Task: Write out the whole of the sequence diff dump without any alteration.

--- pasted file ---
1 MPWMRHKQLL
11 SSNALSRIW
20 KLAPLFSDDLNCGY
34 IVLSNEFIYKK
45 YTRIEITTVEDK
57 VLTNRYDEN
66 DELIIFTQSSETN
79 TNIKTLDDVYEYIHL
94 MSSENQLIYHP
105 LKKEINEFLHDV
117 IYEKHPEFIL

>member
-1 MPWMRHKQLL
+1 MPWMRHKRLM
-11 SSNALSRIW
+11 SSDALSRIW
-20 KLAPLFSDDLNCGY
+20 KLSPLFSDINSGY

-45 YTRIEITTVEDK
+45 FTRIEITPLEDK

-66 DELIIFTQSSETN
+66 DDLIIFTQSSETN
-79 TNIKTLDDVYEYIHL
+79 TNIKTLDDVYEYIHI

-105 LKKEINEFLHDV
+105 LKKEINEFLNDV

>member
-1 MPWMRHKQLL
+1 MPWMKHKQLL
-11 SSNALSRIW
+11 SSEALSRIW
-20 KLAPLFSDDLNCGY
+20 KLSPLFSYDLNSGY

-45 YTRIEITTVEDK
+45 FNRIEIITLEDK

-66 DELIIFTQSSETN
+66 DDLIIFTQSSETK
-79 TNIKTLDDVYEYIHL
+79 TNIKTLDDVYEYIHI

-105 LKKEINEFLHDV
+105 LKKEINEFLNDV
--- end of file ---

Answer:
1 MPWMRHKQLL
11 SSNALSRIW
20 KLAPLFSDDLNCGY
34 IVLSNEFIYKK
45 YTRIEITTVEDK
57 VLTNRYDEN
66 DELIIFTQSSETN
79 TNIKTLDDVYEYIHL
94 MSSENQLIYHP
105 LKKEINEFLHDV
117 IYEKHPEFIL

>member
-1 MPWMRHKQLL
+1 MPWMRHKRLM
-11 SSNALSRIW
+11 SSDALSRIW
-20 KLAPLFSDDLNCGY
+20 KLSPLFSDINSGY

-45 YTRIEITTVEDK
+45 FTRIEITPLEDK

-66 DELIIFTQSSETN
+66 DDLIIFTQSSETN
-79 TNIKTLDDVYEYIHL
+79 TNIKTLDDVYEYIHI

-105 LKKEINEFLHDV
+105 LKKEINEFLNDV

>member
-1 MPWMRHKQLL
+1 MPWMKHKQLL
-11 SSNALSRIW
+11 SSEALSRIW
-20 KLAPLFSDDLNCGY
+20 KLSPLFSYDLNSGY

-45 YTRIEITTVEDK
+45 FNRIEIITLEDK

-66 DELIIFTQSSETN
+66 DDLIIFTQSSETK
-79 TNIKTLDDVYEYIHL
+79 TNIKTLDDVYEYIHI

-105 LKKEINEFLHDV
+105 LKKEINEFLNDV